The flying shuttle was one of the key developments in weaving that helped fuel the Industrial Revolution. It was patented by John Kay in 1733. As prior to this invention weavers used to weave by hand and could only weave a fabric no wider than an arms length. If this length exceeded the maximum, two people would do the task of one but the flying shuttle could weave much wider than an arms length at much greater speeds. The spinning jenny 1764
The spinning jenny is a multi-spool spinning frame. It was invented c. 1764 by James Hargreaves in Stanhill, Oswaldtwistle near Blackburn, Lancashire in England. The device reduced the amount of work needed to produce yarn, with a worker able to work eight or more spools at once. This grew to 120 as technology advanced. The Spinning Frame 1768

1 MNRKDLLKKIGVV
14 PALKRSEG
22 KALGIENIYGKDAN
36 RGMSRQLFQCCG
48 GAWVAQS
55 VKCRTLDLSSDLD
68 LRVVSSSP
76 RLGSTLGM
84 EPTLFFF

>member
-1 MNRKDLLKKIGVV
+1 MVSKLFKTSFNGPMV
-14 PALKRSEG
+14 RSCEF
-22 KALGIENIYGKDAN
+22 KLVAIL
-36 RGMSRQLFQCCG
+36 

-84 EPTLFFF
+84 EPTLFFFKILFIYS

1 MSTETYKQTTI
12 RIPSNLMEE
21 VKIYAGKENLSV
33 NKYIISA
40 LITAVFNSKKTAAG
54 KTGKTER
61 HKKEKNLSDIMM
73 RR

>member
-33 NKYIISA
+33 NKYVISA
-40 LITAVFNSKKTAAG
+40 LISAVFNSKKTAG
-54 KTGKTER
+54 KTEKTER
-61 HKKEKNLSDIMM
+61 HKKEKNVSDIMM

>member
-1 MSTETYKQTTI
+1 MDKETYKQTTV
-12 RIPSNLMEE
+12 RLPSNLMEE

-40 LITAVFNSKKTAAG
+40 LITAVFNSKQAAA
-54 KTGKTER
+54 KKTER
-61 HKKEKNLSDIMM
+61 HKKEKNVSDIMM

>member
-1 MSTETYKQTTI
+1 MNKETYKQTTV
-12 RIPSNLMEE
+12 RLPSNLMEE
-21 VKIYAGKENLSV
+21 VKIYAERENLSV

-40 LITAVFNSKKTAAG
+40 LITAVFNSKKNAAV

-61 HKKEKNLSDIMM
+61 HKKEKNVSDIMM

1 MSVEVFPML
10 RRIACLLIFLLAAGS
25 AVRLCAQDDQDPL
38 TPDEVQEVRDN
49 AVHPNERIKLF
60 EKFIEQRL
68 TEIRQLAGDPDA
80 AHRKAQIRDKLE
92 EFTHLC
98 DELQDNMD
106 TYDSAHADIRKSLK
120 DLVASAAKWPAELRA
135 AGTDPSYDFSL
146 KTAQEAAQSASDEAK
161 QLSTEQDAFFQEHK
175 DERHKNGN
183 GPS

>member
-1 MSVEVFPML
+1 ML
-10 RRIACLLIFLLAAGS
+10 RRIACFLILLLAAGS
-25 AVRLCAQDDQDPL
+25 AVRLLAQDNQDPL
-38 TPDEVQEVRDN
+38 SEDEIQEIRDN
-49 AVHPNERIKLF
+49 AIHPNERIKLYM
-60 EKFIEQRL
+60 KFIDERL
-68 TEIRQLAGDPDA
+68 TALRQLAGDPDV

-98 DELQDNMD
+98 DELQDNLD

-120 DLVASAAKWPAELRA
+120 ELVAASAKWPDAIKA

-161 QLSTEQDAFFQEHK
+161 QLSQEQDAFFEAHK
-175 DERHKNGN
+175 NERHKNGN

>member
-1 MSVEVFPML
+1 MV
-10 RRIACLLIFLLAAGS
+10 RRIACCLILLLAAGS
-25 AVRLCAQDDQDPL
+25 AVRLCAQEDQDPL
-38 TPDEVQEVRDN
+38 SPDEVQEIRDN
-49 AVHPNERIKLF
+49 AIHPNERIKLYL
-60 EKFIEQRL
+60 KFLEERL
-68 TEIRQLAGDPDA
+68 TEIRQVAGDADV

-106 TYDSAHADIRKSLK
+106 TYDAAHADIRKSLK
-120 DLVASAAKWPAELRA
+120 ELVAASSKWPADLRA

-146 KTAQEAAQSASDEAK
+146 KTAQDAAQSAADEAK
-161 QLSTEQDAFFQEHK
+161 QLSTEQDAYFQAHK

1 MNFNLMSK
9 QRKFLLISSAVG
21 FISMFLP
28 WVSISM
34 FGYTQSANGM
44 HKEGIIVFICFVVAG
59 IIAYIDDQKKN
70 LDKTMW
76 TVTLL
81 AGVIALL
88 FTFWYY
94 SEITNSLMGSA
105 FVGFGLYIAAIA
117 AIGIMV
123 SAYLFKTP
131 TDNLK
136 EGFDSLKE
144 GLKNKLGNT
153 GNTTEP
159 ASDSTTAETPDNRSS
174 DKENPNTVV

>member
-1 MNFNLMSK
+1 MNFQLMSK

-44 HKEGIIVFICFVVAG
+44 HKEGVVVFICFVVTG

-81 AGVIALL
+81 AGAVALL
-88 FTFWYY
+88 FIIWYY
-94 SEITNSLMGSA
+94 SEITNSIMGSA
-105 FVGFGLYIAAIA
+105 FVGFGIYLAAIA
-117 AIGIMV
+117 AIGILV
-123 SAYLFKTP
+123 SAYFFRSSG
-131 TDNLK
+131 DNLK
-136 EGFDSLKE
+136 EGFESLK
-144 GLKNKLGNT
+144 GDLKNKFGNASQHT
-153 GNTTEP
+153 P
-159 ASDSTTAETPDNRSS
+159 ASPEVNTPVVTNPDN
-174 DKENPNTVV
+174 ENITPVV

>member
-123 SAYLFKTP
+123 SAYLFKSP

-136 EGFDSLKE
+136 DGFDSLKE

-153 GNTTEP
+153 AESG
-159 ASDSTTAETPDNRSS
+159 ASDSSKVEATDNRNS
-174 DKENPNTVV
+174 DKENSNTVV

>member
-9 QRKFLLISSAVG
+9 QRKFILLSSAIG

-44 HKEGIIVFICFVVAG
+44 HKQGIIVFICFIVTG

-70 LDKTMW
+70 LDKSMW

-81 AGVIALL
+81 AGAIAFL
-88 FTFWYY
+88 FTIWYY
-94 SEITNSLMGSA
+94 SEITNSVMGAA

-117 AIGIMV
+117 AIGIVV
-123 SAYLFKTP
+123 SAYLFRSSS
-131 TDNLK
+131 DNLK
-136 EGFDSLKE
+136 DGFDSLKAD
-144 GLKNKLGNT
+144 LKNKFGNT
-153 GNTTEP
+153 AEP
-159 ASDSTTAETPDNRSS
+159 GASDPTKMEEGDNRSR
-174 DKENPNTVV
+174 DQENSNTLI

The spinning frame was an invention developed during the 18th century British Industrial Revolution. Richard Arkwright employed John Kay to produce a new spinning machine. With the help of other local craftsmen the team produced the spinning frame, which produced a stronger thread than the spinning jenny produced by James Hargreaves. The frame employed the draw rollers invented by Lewis Paul to stretch, or attenuate, the yarn. The Water Frame 1768
The water frame is the name given to the spinning frame, when water power is used to drive it. Both are credited to Richard Arkwright who patented the technology in 1768. It was based on an invention by Thomas Highs and the patent was later overturned. The spinning mule 1775-1779
The spinning mule was invented between 1775–1779 by Samuel Crompton. It spins...